|Images||grid1 ()||grid2 ()||grid3 ()|
|Training||5.33 0.91||8.59 1.12||2.59 0.10|
|Testing||5.33 0.89||8.27 1.01||2.47 0.10|
|Synthesized||5.15 0.91||8.38 1.17||2.58 0.11|
|Negative||4.10 1.00||5.42 1.19||1.99 0.11|
To check the diversity of Langevin dynamics sampling, we synthesize images by initializing the Langevin dynamics from the same image. As shown in Fig. 5, after steps of Langevin dynamics, the sampled images from the same image are different from each other.
7.3 Learning feature maps for classification
The SVHN dataset (Netzer et al., 2011) consists of color images of house numbers collected by Google Street View. The training set consists of 73,257 images and the testing set has 26,032 images. We use the training set to learn the models and the learned models generate images as shown in Fig. 6.
|Single-grid CD||Multi-grid CD|
|Test error rate with # of labeled images||1,000||2,000||4,000|
|Supervised CNN with the same structure||39.04||22.26||15.24|
|multi-grid CD + CNN classifier||19.73||15.86||12.71|
To evaluate the feature maps learned by multi-grid CD, we perform a classification experiment. The procedure is similar to the one outlined in (Radford, Metz, and Chintala, 2015). That is, we use multi-grid CD as a feature extractor. We first train the models on the SVHN training set in an unsupervised way. Then we learn a classifier from labeled data based on the learned feature maps. Specifically, we extract the top layer feature maps of the three grids and train a two-layer classification CNN on top of the feature maps. The first layer is a stride convolutional layer with 64 channels operated separately on each of the three feature maps. Then the outputs from the three feature maps are concatenated to form a 34,624-dimensional vector. A fully-connected layer is added on top of the vector. We train this classifier using 1,000, 2,000 and 4,000 labeled examples that are randomly sampled from the training set and are uniformly class distributed. As shown in Table 2, our method achieves a test error rate of for labeled images. Within the same setting, our method outperforms CD1, persistent CD and single-grid CD. For comparison, we train a classification network with the same structure (as used in multi-grid CD plus two layers of classification) on the same labeled training data. It has a significantly higher error rate of for labeled training images.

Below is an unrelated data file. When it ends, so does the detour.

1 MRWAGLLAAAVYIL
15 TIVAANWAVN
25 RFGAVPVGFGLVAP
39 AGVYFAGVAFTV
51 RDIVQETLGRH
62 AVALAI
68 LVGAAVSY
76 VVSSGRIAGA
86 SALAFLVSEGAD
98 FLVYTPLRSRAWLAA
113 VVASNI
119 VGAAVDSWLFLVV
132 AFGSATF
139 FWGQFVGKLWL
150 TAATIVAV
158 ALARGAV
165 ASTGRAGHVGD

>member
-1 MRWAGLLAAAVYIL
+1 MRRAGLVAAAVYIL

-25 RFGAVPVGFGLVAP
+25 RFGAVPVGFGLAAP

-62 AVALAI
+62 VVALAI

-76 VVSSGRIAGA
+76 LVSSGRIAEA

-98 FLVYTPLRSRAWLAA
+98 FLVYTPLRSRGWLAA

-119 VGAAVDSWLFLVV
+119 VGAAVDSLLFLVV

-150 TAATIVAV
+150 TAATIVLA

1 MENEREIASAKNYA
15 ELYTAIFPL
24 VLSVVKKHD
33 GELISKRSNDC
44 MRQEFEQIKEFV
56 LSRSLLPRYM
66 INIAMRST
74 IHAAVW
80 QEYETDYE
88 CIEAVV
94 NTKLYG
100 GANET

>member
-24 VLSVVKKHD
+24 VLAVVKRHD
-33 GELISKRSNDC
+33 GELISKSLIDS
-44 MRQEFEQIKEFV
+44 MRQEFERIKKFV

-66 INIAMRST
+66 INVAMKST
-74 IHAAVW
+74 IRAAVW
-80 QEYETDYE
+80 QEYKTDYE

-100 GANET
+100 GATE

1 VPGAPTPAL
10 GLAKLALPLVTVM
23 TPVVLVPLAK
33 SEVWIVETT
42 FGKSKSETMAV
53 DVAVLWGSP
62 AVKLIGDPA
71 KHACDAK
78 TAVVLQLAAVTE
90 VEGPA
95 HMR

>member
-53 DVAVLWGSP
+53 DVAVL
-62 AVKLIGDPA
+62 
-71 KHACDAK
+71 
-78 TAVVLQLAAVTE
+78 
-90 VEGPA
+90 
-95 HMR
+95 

7.4 Image inpainting
We further test our method on image inpainting. In this task, we try to learn the conditional distribution by our models, where consists of pixels to be masked, and consists of pixels not to be masked. In the training stage, we randomly place the mask on each training image, but we assume is observed in training. We follow the same learning and sampling algorithm as in Algorithm 1, except that in the sampling step (i.e., step 4 in Algorithm 1), in each Langevin step, only the masked part of the image is updated, and the unmasked part remains fixed as observed. This is a generalization of the pseudo-likelihood estimation (Besag, 1974), which corresponds to the case where consists of one pixel. It can also be considered a form of associative memory (Hopfield, 1982). After learning from the fully observed training images, we then use it to inpaint the masked testing images, where the masked parts are not observed.